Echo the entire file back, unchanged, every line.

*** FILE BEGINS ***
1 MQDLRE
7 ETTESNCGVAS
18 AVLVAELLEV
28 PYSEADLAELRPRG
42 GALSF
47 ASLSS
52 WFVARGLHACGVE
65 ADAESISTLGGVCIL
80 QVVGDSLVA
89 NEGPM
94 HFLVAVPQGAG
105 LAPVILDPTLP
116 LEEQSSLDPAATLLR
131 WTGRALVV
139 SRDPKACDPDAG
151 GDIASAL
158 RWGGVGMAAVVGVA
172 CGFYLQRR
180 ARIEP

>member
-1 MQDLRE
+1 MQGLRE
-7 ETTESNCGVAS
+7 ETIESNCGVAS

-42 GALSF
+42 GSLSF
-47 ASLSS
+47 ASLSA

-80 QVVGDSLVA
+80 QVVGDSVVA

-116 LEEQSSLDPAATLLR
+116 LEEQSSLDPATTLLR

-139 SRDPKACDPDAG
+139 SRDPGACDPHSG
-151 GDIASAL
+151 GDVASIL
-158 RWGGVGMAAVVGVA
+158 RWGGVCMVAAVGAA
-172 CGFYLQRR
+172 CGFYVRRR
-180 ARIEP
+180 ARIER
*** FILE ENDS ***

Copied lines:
1 MQDLRE
7 ETTESNCGVAS
18 AVLVAELLEV
28 PYSEADLAELRPRG
42 GALSF
47 ASLSS
52 WFVARGLHACGVE
65 ADAESISTLGGVCIL
80 QVVGDSLVA
89 NEGPM
94 HFLVAVPQGAG
105 LAPVILDPTLP
116 LEEQSSLDPAATLLR
131 WTGRALVV
139 SRDPKACDPDAG
151 GDIASAL
158 RWGGVGMAAVVGVA
172 CGFYLQRR
180 ARIEP

>member
-1 MQDLRE
+1 MQGLRE
-7 ETTESNCGVAS
+7 ETIESNCGVAS

-42 GALSF
+42 GSLSF
-47 ASLSS
+47 ASLSA

-80 QVVGDSLVA
+80 QVVGDSVVA

-116 LEEQSSLDPAATLLR
+116 LEEQSSLDPATTLLR

-139 SRDPKACDPDAG
+139 SRDPGACDPHSG
-151 GDIASAL
+151 GDVASIL
-158 RWGGVGMAAVVGVA
+158 RWGGVCMVAAVGAA
-172 CGFYLQRR
+172 CGFYVRRR
-180 ARIEP
+180 ARIER